Christians in Lebanon have a huge responsibility
Falling into a vacuum may take Lebanon to the unknown
I do not support the principle of extending the Lebanese parliament’s term, whether out of greed to stay in a post, or authority, or prestige or any of the other things claimed by those who oppose extending the parliament’s term.
After all, I am also one of the latter group because, like them, I adhere to the constitution and its laws and to the institutions’ course of work and primarily to the mother institution - i.e. the legislative institution tasked with protecting the constitution.
But the urgent question we’re all asking is: “Is it currently possible to hold the elections?” If the answer is yes then let’s head tomorrow to the polling stations and cast our votes and let the Lebanese people choose new members of parliament to renew their political and legislative life and let us give a chance to nominees who think their parliamentary seat is just around the corner and who insult current members of parliament on a daily basis.
Christian blocs are playing a confusing and a dangerous gameNayla Tueni
However if the answer is a no, and this was actually the answer of security reports and of field observations between north Lebanon and the Bekaa valley, then we must bear the responsibility of not falling into a vacuum even if the decision is not a result of a popular will. Falling into a vacuum may take Lebanon to the unknown, and particularly to what Maronite Patrirarch Bechara Boutros al-Rai warned of during his visit to Australia; that is a tripartite power sharing formula between Sunnis, Shiites and Christians and other hybrid choices that of course don’t serve the interests of Christians.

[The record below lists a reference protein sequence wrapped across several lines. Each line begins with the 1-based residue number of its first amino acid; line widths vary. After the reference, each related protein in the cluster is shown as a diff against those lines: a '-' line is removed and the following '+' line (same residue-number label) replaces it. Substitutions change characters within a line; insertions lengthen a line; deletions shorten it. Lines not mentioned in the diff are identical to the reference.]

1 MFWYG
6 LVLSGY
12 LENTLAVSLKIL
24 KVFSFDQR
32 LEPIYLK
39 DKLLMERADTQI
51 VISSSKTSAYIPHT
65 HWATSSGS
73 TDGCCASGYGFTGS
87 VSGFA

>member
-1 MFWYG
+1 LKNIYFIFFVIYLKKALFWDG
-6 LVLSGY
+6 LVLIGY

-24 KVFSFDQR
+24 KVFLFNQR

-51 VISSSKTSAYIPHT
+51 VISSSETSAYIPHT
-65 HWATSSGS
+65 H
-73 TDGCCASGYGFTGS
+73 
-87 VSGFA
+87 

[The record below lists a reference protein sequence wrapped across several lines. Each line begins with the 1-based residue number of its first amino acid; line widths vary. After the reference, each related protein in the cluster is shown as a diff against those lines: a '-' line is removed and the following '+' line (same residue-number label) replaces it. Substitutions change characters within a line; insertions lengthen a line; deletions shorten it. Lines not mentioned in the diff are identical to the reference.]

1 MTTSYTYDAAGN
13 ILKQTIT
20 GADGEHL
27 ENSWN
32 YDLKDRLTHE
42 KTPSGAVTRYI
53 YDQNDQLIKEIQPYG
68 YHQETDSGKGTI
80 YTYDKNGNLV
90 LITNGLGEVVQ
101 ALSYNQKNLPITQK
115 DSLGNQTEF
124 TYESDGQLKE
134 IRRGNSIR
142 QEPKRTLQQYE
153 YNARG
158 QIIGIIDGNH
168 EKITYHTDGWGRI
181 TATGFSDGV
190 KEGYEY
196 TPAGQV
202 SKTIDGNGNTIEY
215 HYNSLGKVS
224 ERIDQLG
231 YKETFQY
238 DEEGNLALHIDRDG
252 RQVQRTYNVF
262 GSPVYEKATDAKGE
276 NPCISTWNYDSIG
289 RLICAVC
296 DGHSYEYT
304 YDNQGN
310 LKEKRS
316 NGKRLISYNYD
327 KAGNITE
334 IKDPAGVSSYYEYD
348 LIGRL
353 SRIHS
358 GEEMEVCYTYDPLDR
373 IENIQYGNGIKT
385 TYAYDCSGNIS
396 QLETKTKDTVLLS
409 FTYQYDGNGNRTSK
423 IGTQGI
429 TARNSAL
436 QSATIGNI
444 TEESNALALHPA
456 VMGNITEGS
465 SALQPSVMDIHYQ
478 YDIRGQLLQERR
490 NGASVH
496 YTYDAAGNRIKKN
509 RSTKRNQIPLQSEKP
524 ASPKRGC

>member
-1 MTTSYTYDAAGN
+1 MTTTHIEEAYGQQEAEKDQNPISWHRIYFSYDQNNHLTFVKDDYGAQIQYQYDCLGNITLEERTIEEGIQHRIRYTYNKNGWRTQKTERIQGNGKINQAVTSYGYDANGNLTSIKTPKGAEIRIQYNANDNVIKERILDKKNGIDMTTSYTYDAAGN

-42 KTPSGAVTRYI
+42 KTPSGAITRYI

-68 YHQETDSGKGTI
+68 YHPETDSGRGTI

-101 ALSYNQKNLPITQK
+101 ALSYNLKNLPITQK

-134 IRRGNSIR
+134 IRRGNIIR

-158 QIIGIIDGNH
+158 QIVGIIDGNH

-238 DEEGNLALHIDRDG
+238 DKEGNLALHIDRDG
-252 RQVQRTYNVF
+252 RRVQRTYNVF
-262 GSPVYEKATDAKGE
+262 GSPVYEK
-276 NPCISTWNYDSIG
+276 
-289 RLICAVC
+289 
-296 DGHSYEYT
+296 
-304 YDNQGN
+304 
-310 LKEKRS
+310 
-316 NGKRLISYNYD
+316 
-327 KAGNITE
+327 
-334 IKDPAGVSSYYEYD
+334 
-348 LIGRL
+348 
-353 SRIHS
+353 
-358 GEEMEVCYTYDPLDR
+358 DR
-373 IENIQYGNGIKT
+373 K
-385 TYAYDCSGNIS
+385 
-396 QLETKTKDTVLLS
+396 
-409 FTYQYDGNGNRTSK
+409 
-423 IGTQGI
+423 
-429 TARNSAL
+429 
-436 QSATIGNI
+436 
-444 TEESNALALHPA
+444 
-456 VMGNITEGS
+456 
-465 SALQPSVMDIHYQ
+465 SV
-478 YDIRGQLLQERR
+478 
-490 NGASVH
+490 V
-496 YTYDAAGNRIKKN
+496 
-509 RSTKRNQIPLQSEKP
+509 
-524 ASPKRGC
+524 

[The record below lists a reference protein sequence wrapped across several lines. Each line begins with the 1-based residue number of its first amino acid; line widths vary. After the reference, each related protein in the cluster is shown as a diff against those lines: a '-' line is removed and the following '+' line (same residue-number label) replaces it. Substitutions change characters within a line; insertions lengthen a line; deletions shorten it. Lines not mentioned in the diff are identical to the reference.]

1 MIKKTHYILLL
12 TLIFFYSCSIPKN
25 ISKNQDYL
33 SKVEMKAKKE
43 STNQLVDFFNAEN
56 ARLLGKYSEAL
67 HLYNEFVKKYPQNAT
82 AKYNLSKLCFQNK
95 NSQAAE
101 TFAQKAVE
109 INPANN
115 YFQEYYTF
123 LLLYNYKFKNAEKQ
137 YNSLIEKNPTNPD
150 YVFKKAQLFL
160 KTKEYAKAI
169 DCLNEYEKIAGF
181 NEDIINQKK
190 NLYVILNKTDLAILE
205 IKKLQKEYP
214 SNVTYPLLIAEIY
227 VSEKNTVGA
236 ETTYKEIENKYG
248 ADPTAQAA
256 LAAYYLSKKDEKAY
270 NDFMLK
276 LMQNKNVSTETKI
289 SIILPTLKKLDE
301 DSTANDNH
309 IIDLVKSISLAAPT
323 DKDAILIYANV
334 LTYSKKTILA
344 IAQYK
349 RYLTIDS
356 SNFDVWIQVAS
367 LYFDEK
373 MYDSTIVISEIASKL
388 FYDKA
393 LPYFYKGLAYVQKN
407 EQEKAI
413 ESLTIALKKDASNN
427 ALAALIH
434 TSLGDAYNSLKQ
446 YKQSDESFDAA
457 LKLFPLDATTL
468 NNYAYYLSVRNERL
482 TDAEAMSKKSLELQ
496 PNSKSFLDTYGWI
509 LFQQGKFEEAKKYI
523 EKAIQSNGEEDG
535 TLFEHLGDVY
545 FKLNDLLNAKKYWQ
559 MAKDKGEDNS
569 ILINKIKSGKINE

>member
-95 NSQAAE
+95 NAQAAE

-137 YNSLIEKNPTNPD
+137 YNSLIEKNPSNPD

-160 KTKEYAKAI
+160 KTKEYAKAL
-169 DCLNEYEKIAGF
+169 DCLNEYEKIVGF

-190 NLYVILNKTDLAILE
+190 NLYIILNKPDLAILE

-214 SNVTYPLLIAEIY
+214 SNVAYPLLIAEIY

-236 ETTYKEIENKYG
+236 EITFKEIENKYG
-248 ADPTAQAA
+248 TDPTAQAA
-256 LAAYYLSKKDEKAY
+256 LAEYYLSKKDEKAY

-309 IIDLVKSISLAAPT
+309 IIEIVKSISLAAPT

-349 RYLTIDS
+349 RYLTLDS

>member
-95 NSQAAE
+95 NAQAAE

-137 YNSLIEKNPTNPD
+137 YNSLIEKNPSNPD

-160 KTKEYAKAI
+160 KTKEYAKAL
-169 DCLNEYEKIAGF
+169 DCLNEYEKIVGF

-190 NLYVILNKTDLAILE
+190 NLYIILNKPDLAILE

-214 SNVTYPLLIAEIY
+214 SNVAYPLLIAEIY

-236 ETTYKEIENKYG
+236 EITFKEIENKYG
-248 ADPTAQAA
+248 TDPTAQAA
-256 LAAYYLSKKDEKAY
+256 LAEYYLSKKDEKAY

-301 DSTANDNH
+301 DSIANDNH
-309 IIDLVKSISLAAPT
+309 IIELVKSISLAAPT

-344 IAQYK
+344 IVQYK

It’s the Christians who are responsible for what may happen because their outbidding in rejecting the extension of the parliament’s term - which is not based on a real principle but rather on their personal interests, particularly their presidential ones - prevented them from electing a president and thus led to a presidential vacuum. It seems this vacuum will prolong if the issue gets out of the local players’ calculations and gets involved in regional bazaars where no solution seems near.
They are now playing the same game and obstructing elections and extending the parliament’s term - and they don’t have a viable alternative program. They haven’t agreed on an electoral draft law that achieves their interests and they haven’t reached an agreement regarding a presidential candidate. Not only that but they then accuse other sects of obstructing their roles and grieve that these sects reached agreements that settle their own domestic affairs.
Christian blocs are playing a confusing and a dangerous game. What the country’s formula, structure and cultural message may suffer from in this dark Middle East will be their responsibility.
This article was first published in al-Nahar on Nov. 3, 2014.
Nayla Tueni is one of the few elected female politicians in Lebanon and of the two youngest. She became a member of parliament in 2009 and following the assassination of her father, Gebran, she is currently a member of the board and Deputy General Manager of Lebanon’s leading daily, Annahar. Prior to her political career, Nayla had trained, written in and managed various sections of Annahar, where she currently has a regular column. She can be followed on Twitter @NaylaTueni